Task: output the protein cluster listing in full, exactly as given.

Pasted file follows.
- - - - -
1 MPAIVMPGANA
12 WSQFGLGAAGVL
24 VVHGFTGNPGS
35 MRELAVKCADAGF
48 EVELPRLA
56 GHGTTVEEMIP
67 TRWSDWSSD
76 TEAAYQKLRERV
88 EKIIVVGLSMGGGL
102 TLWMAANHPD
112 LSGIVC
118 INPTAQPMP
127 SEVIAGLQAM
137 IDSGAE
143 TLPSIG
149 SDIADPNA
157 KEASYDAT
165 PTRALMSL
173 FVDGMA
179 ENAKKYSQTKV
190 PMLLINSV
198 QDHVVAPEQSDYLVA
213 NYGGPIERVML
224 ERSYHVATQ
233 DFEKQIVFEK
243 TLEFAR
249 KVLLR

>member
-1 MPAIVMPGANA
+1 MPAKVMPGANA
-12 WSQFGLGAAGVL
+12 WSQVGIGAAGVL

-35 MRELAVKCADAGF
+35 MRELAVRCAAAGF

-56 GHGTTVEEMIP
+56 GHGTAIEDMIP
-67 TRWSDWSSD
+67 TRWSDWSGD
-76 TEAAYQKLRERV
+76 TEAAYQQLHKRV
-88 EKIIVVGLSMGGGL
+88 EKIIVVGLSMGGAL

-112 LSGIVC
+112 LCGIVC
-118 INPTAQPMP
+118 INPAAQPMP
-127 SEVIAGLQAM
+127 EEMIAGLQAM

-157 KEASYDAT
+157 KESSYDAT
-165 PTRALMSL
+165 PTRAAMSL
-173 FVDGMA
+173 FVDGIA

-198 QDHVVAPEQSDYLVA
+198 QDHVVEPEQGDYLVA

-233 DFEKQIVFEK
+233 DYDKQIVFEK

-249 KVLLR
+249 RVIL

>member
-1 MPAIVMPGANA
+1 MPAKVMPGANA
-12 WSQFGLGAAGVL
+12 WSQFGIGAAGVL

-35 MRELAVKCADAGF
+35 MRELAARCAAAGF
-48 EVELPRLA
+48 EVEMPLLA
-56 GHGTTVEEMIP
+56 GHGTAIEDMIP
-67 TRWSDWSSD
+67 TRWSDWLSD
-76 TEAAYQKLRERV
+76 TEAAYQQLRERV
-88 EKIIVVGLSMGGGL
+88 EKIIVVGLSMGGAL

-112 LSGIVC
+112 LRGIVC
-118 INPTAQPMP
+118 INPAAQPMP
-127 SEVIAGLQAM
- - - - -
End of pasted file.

1 MPAIVMPGANA
12 WSQFGLGAAGVL
24 VVHGFTGNPGS
35 MRELAVKCADAGF
48 EVELPRLA
56 GHGTTVEEMIP
67 TRWSDWSSD
76 TEAAYQKLRERV
88 EKIIVVGLSMGGGL
102 TLWMAANHPD
112 LSGIVC
118 INPTAQPMP
127 SEVIAGLQAM
137 IDSGAE
143 TLPSIG
149 SDIADPNA
157 KEASYDAT
165 PTRALMSL
173 FVDGMA
179 ENAKKYSQTKV
190 PMLLINSV
198 QDHVVAPEQSDYLVA
213 NYGGPIERVML
224 ERSYHVATQ
233 DFEKQIVFEK
243 TLEFAR
249 KVLLR

>member
-1 MPAIVMPGANA
+1 MPAKVMPGANA
-12 WSQFGLGAAGVL
+12 WSQVGIGAAGVL

-35 MRELAVKCADAGF
+35 MRELAVRCAAAGF

-56 GHGTTVEEMIP
+56 GHGTAIEDMIP
-67 TRWSDWSSD
+67 TRWSDWSGD
-76 TEAAYQKLRERV
+76 TEAAYQQLHKRV
-88 EKIIVVGLSMGGGL
+88 EKIIVVGLSMGGAL

-112 LSGIVC
+112 LCGIVC
-118 INPTAQPMP
+118 INPAAQPMP
-127 SEVIAGLQAM
+127 EEMIAGLQAM

-157 KEASYDAT
+157 KESSYDAT
-165 PTRALMSL
+165 PTRAAMSL
-173 FVDGMA
+173 FVDGIA

-198 QDHVVAPEQSDYLVA
+198 QDHVVEPEQGDYLVA

-233 DFEKQIVFEK
+233 DYDKQIVFEK

-249 KVLLR
+249 RVIL

>member
-1 MPAIVMPGANA
+1 MPAKVMPGANA
-12 WSQFGLGAAGVL
+12 WSQFGIGAAGVL

-35 MRELAVKCADAGF
+35 MRELAARCAAAGF
-48 EVELPRLA
+48 EVEMPLLA
-56 GHGTTVEEMIP
+56 GHGTAIEDMIP
-67 TRWSDWSSD
+67 TRWSDWLSD
-76 TEAAYQKLRERV
+76 TEAAYQQLRERV
-88 EKIIVVGLSMGGGL
+88 EKIIVVGLSMGGAL

-112 LSGIVC
+112 LRGIVC
-118 INPTAQPMP
+118 INPAAQPMP
-127 SEVIAGLQAM